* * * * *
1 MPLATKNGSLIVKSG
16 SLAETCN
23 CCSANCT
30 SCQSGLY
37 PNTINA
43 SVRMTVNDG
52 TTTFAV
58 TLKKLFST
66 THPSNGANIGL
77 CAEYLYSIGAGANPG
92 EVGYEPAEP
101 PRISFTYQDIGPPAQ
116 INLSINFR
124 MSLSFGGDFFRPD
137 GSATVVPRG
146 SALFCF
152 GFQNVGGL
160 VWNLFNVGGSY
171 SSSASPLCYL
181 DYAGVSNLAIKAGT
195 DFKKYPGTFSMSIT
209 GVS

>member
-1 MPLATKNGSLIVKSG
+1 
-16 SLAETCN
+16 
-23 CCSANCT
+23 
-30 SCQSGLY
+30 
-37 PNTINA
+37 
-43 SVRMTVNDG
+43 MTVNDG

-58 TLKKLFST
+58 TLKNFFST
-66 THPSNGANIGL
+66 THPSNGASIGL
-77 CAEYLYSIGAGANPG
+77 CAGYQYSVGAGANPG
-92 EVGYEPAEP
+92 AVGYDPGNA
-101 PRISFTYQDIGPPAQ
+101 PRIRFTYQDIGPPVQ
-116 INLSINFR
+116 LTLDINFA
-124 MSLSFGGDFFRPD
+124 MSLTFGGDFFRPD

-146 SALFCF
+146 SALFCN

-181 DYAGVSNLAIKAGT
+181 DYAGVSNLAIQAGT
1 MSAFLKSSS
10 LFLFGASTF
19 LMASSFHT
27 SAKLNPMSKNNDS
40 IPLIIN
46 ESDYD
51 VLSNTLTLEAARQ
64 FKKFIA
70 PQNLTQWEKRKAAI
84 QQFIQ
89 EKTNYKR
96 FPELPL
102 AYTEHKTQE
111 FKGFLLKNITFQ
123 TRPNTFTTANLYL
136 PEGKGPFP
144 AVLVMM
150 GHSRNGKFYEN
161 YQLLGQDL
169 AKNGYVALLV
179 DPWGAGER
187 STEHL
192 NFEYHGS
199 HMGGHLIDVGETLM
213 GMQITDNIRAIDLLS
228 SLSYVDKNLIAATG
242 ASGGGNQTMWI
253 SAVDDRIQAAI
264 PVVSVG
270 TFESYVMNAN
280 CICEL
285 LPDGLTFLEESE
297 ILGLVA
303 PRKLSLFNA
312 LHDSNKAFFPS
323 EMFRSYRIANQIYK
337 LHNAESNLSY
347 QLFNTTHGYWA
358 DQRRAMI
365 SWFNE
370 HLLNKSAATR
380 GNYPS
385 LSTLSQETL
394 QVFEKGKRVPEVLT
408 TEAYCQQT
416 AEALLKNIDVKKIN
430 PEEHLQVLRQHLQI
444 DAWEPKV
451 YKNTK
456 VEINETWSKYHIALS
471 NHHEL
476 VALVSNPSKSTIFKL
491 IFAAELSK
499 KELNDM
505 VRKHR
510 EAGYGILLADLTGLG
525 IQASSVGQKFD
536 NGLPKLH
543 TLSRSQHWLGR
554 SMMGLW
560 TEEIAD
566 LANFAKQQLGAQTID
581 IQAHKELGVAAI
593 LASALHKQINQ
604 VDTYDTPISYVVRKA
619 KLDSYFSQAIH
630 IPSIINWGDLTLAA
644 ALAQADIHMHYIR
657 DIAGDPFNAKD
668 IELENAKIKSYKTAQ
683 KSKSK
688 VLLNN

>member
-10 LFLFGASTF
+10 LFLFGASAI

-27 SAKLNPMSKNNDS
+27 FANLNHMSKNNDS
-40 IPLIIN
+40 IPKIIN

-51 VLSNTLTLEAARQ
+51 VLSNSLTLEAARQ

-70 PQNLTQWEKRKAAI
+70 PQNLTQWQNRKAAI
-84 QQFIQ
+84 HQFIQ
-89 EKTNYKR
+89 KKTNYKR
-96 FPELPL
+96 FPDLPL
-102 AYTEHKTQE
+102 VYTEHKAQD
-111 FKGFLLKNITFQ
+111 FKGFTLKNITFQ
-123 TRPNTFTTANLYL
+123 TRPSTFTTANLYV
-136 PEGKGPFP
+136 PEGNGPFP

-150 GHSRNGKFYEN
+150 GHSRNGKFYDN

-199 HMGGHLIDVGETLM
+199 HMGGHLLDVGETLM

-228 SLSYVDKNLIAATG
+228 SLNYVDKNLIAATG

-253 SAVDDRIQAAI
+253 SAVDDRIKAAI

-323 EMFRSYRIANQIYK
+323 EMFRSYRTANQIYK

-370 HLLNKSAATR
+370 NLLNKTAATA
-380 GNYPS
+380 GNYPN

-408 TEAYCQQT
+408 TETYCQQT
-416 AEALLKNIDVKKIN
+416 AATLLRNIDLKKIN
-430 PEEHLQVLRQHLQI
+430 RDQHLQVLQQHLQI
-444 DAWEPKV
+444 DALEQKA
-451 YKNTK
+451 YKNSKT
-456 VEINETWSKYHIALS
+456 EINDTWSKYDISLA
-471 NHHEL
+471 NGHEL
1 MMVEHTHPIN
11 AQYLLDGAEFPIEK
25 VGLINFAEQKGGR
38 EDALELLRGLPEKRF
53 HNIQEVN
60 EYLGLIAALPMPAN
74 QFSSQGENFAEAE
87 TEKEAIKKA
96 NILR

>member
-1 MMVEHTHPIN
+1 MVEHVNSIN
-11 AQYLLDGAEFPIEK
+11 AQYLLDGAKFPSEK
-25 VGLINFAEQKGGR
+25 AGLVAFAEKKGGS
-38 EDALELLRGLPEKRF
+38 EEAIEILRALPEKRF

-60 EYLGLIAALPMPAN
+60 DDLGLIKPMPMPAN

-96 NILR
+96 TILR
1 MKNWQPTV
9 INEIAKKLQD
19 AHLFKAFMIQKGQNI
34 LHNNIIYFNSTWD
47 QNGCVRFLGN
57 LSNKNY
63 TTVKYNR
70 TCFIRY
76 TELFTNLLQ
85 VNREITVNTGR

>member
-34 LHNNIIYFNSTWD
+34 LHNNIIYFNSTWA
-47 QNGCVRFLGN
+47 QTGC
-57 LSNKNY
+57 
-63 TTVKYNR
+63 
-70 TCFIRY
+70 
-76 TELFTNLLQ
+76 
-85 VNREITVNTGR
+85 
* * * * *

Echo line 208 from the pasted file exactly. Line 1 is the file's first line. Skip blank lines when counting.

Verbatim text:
70 TCFIRY